Akoya oysters are the smallest of all pearl-producing mollusks. To stimulate pearl growth, trained technicians embed bead-like nuclei into oysters. The oyster's defense mechanism is triggered and the "stimulator" stimulates its nacre secretion. Only about 50% of Akoya oysters survive the nucleation process. Over time, oysters build up layer after layer of nacre on the beaded core, gradually forming pearls. The longer an oyster takes to make a pearl, the larger, shinier and more durable it becomes.

To form a perfect Akoya pearl, the conditions must be just right. This includes the water temperature and the pH balance of the water. Too much acidity or alkalinity can affect the nacre of a pearl. Therefore, Akoya pearls can only be cultivated in specific locations.

Colors and Shades of Akoya Pearl

Akoya pearls come in a variety of colors, with shades of cream, pink, green or silver, although the typical colors are white, gray or cream. Akoya pearls with rosy shades are usually the most sought after because of their beautiful flushed feminine look. You may sometimes come across blue Akoya pearls with sparkling silver and pink overtones, but these are very rare and quite expensive.

Black Akoya pearls are popular in the market, but it is important to note that these pearls have been dyed to obtain this color. The only naturally occurring black pearls are Tahitian pearls, all other black pearl varieties acquire their color artificially.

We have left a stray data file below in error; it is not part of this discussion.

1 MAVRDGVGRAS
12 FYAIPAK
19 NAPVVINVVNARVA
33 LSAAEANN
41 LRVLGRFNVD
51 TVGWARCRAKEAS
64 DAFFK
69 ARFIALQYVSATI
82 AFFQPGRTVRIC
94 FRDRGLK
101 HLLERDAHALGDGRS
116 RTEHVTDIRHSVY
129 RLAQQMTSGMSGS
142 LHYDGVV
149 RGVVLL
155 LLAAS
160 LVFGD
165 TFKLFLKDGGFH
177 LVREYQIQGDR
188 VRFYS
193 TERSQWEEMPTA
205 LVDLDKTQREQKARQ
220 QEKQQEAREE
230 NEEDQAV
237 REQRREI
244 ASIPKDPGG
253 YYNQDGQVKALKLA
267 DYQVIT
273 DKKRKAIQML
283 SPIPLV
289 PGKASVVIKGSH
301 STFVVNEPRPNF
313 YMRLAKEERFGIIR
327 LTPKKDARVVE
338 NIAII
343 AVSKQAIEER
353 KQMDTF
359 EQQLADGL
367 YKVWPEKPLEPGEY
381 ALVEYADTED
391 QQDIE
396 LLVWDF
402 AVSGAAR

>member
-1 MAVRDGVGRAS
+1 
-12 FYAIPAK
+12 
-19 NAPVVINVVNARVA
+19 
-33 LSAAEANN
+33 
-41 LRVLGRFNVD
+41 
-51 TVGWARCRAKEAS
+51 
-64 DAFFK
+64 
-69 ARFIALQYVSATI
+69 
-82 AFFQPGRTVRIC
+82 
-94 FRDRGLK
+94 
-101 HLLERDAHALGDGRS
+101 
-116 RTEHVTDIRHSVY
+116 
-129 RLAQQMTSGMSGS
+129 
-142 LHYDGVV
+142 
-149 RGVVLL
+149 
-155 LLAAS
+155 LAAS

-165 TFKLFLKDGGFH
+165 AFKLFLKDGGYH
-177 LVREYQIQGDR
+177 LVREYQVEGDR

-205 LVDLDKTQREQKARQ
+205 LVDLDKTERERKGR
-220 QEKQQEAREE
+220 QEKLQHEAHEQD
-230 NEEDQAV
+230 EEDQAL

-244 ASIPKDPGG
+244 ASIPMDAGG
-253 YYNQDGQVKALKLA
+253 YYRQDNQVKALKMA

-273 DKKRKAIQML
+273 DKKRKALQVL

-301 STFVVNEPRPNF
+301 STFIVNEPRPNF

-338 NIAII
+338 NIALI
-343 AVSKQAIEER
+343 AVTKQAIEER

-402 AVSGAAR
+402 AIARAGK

Akoya Pearl Shape

Because Akoya pearls are cultured with bead cores, they are almost always round or nearly round. This makes it easy to pair pearls to form a pearl chain or pearl bracelet. However, Akoya pearls also come in irregular baroque and semi-baroque shapes.

Currently, with the rising trend of wearing non-traditional and unique jewelry designs, these irregularly shaped Akoya pearls are popular to create modern and unique designs.

What are the Dimensions of Akoya Pearl?

Since Akoya oysters are the smallest pearl-producing organisms in the pearl culture world, Akoya pearls are generally smaller in size. They range from 2mm to about 11mm, with most between 6mm and 8mm. Akoya pearls are also usually farmed within 24 months, so the growth period is shorter.

Akoya Pearl Luster

Luster is one of the most important aspects to consider when buying pearl jewelry and is directly related to its value. The sheen we see is actually a manifestation of light, passing through the nacre and reflecting back to us.